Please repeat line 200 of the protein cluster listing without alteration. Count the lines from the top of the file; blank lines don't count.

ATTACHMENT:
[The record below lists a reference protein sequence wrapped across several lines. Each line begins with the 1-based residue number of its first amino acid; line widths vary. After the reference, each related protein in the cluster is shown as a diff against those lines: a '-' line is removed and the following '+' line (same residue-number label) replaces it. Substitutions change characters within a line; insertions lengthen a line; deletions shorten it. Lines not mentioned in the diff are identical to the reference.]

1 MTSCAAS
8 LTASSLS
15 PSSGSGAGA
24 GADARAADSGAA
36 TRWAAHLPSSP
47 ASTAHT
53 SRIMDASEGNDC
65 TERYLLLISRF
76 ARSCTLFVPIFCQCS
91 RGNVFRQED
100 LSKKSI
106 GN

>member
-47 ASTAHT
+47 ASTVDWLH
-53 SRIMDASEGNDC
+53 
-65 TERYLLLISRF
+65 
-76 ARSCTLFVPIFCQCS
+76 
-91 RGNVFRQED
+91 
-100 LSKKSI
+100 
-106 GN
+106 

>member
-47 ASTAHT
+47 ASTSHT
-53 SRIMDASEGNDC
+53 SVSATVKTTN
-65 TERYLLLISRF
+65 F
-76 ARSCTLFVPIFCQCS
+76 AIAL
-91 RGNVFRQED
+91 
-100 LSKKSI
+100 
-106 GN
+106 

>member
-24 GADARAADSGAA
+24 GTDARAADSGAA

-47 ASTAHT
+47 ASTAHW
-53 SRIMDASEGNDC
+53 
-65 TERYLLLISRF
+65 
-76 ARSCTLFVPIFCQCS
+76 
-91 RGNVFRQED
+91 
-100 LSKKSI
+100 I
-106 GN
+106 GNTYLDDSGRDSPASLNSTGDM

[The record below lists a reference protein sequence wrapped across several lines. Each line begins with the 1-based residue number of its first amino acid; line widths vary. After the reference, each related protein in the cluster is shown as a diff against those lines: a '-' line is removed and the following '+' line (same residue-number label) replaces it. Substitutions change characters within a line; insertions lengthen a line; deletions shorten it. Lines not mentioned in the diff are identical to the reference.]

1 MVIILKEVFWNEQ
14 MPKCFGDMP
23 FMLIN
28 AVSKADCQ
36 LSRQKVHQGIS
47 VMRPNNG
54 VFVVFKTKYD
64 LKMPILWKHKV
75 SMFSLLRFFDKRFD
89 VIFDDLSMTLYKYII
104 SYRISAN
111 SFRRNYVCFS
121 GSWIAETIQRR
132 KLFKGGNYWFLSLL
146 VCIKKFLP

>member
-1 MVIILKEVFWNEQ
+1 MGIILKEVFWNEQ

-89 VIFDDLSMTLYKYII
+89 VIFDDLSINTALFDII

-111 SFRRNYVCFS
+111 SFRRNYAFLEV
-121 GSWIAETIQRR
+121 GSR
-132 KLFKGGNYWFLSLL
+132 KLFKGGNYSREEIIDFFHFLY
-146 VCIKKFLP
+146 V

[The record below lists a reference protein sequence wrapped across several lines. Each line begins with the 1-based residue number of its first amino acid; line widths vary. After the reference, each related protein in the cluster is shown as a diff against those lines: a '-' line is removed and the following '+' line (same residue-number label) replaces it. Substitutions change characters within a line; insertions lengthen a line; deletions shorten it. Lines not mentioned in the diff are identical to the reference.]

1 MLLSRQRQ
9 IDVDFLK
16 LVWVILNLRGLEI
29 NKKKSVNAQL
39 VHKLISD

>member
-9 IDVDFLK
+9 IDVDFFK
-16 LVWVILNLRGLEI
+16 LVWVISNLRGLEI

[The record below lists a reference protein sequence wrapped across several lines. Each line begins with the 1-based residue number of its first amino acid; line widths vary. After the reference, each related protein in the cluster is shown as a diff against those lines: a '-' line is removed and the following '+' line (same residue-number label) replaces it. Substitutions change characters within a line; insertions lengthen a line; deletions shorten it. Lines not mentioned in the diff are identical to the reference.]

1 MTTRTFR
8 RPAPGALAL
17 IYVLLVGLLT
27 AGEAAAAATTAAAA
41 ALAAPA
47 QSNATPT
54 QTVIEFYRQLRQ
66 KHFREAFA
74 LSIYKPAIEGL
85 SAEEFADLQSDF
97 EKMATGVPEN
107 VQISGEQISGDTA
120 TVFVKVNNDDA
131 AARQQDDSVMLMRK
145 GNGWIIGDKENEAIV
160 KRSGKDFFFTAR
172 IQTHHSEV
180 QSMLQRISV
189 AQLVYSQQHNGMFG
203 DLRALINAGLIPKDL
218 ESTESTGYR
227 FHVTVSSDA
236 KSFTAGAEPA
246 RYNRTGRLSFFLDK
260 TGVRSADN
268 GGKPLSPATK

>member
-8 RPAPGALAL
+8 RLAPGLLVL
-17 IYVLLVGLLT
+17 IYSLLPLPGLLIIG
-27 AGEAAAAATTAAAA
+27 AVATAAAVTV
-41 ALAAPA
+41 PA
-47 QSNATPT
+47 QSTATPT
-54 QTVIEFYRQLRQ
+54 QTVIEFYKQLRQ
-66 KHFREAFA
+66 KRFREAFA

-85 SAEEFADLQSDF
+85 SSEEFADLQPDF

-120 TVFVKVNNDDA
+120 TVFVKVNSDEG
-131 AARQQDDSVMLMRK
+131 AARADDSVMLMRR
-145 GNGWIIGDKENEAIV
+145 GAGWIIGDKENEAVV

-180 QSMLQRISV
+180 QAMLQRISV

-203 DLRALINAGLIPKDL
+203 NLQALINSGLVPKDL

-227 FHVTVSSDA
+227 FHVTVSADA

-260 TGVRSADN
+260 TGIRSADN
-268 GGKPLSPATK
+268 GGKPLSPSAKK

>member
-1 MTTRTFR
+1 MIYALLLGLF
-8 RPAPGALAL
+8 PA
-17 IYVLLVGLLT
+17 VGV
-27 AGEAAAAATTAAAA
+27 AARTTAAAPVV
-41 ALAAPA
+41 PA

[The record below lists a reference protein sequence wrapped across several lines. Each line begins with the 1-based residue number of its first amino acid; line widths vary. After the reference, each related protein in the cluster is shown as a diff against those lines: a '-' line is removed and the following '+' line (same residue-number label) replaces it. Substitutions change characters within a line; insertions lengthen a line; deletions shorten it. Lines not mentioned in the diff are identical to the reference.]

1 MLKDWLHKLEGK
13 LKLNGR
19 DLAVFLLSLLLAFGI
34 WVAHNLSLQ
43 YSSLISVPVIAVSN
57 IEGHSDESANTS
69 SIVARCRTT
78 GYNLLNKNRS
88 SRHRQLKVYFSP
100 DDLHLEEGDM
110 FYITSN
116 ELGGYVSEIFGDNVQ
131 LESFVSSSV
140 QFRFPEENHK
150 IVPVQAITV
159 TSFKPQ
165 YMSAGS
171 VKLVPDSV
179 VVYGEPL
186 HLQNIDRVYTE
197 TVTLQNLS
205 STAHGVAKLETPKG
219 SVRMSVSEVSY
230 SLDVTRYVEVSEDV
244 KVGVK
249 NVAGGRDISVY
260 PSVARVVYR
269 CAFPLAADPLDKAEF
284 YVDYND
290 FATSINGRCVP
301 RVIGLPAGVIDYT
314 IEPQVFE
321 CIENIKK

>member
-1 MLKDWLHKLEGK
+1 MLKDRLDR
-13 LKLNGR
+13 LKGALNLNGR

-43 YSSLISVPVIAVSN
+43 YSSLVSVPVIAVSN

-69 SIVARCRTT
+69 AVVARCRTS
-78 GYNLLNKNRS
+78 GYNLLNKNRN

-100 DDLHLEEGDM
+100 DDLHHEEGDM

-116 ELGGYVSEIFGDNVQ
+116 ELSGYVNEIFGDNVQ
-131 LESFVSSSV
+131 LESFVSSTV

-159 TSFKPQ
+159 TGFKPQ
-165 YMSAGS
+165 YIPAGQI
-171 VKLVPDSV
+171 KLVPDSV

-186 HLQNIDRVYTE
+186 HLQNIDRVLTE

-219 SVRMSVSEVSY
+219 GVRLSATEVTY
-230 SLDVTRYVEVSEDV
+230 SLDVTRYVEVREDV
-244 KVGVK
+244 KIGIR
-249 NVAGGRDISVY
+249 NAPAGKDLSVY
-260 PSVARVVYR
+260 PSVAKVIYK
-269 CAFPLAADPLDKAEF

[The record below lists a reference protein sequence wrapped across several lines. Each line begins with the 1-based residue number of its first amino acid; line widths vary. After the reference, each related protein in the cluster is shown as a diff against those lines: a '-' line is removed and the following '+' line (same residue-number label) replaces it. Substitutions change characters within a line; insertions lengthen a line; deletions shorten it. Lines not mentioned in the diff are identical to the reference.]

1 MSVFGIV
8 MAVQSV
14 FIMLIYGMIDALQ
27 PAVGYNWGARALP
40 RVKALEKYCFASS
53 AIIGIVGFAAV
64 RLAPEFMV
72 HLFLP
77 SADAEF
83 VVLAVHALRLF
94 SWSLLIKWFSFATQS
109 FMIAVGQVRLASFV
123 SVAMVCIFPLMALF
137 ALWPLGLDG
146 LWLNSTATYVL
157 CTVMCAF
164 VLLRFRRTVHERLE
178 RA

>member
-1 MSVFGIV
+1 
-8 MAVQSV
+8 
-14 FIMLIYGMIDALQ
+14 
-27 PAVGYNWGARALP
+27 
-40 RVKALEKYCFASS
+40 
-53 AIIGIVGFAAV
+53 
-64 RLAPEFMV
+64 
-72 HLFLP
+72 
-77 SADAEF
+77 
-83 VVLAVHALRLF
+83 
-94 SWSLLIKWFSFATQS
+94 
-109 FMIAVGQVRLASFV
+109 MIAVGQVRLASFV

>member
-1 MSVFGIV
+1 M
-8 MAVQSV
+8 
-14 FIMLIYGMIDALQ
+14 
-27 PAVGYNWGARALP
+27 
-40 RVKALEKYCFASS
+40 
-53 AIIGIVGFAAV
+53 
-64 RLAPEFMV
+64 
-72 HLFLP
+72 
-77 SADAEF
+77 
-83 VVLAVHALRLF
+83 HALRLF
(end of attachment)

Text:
269 CAFPLAADPLDKAEF